Karlovy Vary (Karlsbad) 2000      Last Updated: 13-May-03

Airport

Leaving Graz on our first flight in Europe was very exciting. Graz - being an international airport - had much more structure than I expected. There were several detailed pre-defined departure procedures and we followed the one to the East. Our 3.1 hour flight led us around the Eastern end of the Alps, and then followed up the Danube. Despite flying the long way around a heavy thunderstorm cloud, we crossed the border at the pre-announced place, altitude and time. And then headed straight North to Karlovy Vary. Rosi seemed very exhilarated after we arrived safe and sound at Terra Firma. I was busy trying to figure out what needs to be done to park the plane here.

The international terminal at Karlsbad, Cz  Our plane taxied into the parking place (in 2 months of flying, we never had to PUSH the plane) 
Rosi very relieved that she survived her first flight with her daughter as the pilot (The town of Karlovy Vary is in a valley behind her)  The new and old tower of Karlovy Vary (much has been done in the last 10 years) 

Our experience here was similar to what we found typically at the airports in the former East Block countries we visited. We were welcomed warmly (even if two women travelling alone like this seemed to surprise them a little). The staff was extremely well prepared and supportive. Typically, we were met by a 'Follow-me' vehicle as soon as we were off the active run-way. And by the time the engine stopped, we already were greeted by customs, handling and gasoline representatives. We only needed to let them know what our plans were and how much gasoline we needed, and were taken care of. Sometimes transportation methods into town or hotels were recommended. We always were introduced to the flight planning staff, that would help us file the flight plan, provide weather information and present us with the bill when we left. This was very helpful, because when I met different staff on departure, I encountered much disbelief, that I was the pilot (mostly probably because I did not wear stripes and uniform, but casual clothes). All our flights were filed, since we almost always crossed borders and/or flew into larger airports. Never, in the two months, did I have to push back the plane into a parking spot. We always drove straight in. Often we were the only small plane on the field, since we tended to only fly into international airports. One could get spoiled that way. It almost makes the landing fees of ~ 60 US$ worthwhile. However, paying 4x the price of gasoline was difficult to swallow.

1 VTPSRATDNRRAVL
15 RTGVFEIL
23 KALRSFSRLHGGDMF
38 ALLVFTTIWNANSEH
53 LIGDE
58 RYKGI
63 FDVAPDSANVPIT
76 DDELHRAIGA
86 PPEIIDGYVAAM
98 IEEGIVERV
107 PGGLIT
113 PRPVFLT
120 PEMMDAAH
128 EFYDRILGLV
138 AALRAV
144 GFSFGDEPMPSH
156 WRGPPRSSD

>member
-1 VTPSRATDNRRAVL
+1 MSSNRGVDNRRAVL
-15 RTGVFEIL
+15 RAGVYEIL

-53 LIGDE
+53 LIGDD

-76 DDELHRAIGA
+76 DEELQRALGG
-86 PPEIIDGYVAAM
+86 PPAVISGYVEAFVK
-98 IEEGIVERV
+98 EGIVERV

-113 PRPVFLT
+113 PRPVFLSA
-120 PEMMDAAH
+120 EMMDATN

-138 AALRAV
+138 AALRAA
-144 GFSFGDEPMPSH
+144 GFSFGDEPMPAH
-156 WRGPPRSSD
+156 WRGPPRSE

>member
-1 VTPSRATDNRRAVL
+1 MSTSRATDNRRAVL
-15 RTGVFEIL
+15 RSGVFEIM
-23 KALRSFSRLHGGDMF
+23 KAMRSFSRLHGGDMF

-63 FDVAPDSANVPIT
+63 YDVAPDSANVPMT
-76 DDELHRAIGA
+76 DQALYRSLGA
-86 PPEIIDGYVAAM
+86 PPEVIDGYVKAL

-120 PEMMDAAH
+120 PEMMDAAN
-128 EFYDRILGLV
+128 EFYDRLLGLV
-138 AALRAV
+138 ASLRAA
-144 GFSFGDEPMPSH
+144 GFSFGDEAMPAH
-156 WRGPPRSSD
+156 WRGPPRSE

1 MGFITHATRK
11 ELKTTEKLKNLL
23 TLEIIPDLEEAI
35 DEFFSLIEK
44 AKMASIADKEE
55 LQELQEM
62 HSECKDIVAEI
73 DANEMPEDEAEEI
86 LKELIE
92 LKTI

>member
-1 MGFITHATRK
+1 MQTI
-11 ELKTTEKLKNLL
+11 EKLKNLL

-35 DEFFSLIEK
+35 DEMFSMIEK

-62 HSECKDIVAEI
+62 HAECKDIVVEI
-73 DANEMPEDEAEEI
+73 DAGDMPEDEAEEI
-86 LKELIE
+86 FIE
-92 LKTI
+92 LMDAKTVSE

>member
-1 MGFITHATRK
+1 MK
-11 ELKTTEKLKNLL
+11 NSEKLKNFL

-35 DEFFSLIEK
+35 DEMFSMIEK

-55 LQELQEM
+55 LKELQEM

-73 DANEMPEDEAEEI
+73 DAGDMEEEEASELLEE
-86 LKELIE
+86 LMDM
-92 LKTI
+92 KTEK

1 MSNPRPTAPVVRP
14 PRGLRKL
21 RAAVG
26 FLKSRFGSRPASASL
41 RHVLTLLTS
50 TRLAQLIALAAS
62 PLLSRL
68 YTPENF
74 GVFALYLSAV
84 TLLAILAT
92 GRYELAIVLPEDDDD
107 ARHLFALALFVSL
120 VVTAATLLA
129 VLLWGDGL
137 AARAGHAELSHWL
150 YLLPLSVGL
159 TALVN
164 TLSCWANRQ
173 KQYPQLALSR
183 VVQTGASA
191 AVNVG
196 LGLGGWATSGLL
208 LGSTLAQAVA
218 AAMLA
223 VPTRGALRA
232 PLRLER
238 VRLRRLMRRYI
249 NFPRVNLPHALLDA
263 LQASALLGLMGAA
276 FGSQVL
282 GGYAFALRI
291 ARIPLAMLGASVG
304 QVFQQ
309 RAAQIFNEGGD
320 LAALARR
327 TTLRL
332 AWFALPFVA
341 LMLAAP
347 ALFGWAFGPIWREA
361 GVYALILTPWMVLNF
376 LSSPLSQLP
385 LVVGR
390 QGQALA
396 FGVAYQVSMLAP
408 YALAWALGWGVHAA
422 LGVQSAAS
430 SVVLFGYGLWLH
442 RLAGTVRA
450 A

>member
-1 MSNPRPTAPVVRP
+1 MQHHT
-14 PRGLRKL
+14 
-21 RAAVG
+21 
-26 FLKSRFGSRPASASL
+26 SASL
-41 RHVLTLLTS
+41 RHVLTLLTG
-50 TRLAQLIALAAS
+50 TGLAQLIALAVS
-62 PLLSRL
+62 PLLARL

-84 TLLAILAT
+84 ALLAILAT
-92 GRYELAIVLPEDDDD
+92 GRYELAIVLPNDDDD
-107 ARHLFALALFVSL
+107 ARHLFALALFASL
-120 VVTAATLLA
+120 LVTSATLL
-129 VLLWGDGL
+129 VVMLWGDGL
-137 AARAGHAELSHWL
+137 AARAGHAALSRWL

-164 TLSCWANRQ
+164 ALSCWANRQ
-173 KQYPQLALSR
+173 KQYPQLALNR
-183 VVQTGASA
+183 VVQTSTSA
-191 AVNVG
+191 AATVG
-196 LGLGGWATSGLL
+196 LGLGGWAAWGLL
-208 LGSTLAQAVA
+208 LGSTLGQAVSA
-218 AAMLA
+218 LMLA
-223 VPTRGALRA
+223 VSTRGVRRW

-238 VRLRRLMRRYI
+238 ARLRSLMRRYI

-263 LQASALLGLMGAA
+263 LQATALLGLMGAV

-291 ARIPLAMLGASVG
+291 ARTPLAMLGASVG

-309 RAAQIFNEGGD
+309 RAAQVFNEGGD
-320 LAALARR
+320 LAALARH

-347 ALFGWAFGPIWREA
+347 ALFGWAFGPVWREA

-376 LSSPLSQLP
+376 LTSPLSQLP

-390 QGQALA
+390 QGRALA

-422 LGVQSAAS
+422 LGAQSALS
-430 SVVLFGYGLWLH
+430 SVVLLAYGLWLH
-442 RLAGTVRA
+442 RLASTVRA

The key learnings from this flying vacation were:

 

Town of Karlovy Vary

The very picturesque town was not at all visible from our approach, since it is in a river valley below the main plains. Karlovy Vary is known for its 13 hot springs. We expected to find a nice spa to relax. Instead we found many people walking from spring to spring and DRINKING the sometimes very interesting-smelling water from specially designed ceramic mugs. The town was busy with tourists and in various states of restoration (the town, not the tourists). The 'baths' are currently under reconstruction. However, we were unable to find out whether or not they would be spa-like. Our hotel room was very nice and modern, and right on the river. We saw many Art Deco (or Jugendstil) buildings, and signs informed us that Goethe visited here numerous times.

The main access road from the airport can be seen descending into the valley between the second and third row of houses  Many streets in the center are for pedestrians only 
And a river runs through it ...  It is very tranquil, clean and beautiful 
Part of City Park 
Many beautifully designed, old and covered walkways must keep visitors dry during the cooler seasons  Architectural detail of one of the major hotels in town 
Great perspectives  Felix Zawojski Building (wonder who he was/is) - again beautifully restored 
Another gorgeous Art Deco detail (it just lit up as the sun set) 
Shopping window for puppets  Local or Murano glass. We saw many shopping opportunities - I guess one needs to do something between sips 
An example of people milling around a set of springs and filling their cups  See the golden ceramic 'straw' coming up from the bottom of the cup? Everyone seemed to have a cup like this. And they were sold in the souvenier shops, too. 
The springs came in all sizes. Large ...   ... and small  And in all types of settings, too. 
One of the local specialties (besides beer) was 'Caraway Trout'. It was filled with caraway and butter, and very good. 

 

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